Although the residents of Washington, D.C. have expressed a very clear desire to have cannabis possession legalized in their district, there are political officials who aren’t willing to honor the voting results of Tuesday’s election. Despite the approval of Initiative 71 by 64 percent of voters, there’s still chance that the measure will not be passed.
Unlike Alaska and Oregon, initiative passed in the nation’s capital are subject to congressional review before implementation. This means that there is still another hurdle that must be overcome before D.C. can begin to enact the measure.
Andy Harris, a House Republican, has vowed to make sure that marijuana possession will remain a crime punishable by up to a year in jail. Earlier this year, he introduced an amendment to an appropriations bill that essentially blocked all funding from D.C.’s efforts to decriminalize cannabis. The amendment also blocked funding to any and all future initiatives or measures to legalize cannabis.
According to the language of the bill: “None of the funds contained in this Act may be used to enact or carry out any law, rule, or regulation to legalize or otherwise reduce penalties associated with the possession, use, or distribution” of Schedule I drugs, including pot “for recreational purposes.”
Unfortunately, the bill passed 28 to 21.
Now that Initiative 71 has passed in the election, it will go through a mandatory review period next year in January. Congress will have 60 days to assess the measure before issuing an official approval or rejection. In order to dismiss the legislation, Congress will need both chambers and the President to agree to a resolution — an act that has only happened three times in the last 40 years.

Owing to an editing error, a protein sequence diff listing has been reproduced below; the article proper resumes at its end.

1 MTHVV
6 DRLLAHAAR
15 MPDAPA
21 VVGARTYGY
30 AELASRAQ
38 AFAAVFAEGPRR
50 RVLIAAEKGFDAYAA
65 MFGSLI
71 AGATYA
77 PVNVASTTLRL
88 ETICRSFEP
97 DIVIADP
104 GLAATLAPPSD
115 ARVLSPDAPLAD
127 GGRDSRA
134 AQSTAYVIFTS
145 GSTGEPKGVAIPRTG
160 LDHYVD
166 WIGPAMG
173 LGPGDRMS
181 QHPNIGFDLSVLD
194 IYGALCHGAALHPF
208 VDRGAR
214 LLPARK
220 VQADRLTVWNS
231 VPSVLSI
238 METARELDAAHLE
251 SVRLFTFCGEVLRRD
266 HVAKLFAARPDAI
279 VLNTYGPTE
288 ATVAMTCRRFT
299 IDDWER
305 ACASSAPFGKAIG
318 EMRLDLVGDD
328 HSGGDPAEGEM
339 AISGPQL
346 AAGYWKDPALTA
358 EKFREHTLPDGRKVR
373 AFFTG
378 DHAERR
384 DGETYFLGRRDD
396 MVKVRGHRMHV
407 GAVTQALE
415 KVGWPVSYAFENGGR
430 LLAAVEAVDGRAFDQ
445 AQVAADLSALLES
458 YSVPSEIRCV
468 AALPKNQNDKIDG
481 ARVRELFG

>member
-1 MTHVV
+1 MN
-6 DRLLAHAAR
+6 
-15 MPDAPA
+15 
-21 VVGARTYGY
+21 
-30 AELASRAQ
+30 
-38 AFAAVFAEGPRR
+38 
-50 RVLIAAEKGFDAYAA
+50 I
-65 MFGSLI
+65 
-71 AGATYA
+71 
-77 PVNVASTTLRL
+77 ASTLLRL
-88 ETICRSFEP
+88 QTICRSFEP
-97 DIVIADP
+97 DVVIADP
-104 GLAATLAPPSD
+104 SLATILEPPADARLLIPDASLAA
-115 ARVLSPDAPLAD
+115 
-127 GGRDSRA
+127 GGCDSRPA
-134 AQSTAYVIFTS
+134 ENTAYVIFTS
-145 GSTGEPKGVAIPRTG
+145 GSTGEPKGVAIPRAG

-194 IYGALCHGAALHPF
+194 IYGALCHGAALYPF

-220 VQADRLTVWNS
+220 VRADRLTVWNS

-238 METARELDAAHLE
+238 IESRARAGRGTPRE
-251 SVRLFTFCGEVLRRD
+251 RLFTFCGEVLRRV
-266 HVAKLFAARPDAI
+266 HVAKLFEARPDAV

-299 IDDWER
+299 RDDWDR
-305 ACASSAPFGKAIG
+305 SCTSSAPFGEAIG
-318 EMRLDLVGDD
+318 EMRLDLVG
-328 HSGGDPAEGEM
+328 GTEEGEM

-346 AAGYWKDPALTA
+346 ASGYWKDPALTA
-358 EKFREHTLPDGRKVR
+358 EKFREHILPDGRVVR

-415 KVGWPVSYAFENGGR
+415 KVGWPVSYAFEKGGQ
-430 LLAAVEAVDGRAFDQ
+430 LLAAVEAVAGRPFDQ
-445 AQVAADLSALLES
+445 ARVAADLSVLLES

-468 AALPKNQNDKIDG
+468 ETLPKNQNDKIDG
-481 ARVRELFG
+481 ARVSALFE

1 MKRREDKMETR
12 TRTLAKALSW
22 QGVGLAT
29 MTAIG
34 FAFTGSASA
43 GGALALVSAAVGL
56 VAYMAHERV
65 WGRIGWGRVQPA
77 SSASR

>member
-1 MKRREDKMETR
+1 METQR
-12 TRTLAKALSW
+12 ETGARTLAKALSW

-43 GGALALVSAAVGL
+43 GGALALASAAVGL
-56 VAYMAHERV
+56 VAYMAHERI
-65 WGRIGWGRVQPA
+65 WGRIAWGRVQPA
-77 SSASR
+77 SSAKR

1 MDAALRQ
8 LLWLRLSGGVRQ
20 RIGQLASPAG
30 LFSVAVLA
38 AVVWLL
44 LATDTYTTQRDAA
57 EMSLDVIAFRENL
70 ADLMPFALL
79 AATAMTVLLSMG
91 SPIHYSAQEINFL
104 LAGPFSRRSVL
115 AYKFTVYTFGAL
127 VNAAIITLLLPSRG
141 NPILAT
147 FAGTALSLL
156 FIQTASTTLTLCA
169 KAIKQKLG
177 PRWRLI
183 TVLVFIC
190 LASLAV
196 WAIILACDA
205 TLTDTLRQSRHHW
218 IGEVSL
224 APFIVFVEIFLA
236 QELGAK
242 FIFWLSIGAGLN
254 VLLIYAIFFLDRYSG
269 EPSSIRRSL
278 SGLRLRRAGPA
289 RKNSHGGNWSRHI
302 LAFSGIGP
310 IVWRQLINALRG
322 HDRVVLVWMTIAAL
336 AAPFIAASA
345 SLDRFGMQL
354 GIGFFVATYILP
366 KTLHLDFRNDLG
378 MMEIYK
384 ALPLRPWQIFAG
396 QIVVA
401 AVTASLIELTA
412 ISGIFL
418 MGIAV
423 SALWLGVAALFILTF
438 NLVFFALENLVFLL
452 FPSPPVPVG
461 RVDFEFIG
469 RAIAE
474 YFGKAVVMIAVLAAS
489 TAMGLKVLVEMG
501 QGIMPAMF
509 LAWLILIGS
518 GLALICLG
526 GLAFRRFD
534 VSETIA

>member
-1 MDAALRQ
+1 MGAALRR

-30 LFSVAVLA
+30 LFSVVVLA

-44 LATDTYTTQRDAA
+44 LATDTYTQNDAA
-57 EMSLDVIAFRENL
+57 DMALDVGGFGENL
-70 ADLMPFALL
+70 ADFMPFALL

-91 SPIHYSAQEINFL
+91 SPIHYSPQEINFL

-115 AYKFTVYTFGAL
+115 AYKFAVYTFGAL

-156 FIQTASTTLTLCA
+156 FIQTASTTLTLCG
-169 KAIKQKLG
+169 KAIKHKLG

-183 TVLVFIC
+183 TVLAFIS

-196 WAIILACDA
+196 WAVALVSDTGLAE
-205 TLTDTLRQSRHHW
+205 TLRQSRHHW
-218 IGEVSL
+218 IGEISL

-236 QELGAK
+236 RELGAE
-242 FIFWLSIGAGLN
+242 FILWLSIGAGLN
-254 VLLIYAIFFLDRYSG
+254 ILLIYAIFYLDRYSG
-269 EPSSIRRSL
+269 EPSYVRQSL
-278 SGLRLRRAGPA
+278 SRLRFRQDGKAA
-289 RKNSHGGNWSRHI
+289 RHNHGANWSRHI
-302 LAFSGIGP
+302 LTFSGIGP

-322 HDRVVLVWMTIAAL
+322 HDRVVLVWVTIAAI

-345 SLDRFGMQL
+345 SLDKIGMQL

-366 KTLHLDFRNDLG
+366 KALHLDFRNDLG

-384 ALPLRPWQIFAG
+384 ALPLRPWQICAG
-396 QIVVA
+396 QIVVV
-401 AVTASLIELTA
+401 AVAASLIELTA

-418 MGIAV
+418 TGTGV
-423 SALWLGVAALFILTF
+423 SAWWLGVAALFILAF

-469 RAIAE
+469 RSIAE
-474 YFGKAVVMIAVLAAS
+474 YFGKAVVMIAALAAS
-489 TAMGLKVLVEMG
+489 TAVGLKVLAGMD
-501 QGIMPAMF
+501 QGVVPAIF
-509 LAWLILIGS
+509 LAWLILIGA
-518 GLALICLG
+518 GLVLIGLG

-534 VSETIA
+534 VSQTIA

Under the voter-approved measure, anyone over the age of 21 would be legally allowed to possess up to two ounces of cannabis, grow up to six plants and share or give cannabis as gift free of charge. Selling cannabis would still be illegal.
Despite calls to kill the bill, it’s clear to D.C. Police Chief Cathy L. Lanier that a future with looser cannabis laws is not only possible, but can be enforced and regulated in a way that serves the highest good of everyone involved.
“I think everyone realizes that the Council will need to enact legislation to provide clarity to the public and law enforcement officers,” Lanier said. “If the initiative is held up in Congress, attorneys for the District will need to provide additional guidance.”
Adam Eidinger, the Chairman of the D.C. Cannabis Coalition’s campaign, isn’t concerned about Harris or any other member of congress gunning to shoot the measure down. He says that “they’re only going to write their own obituary for 2016.”
What do you think? Should Congress allow the cannabis legalization vote in D.C. to stand? Tell us in the comments below.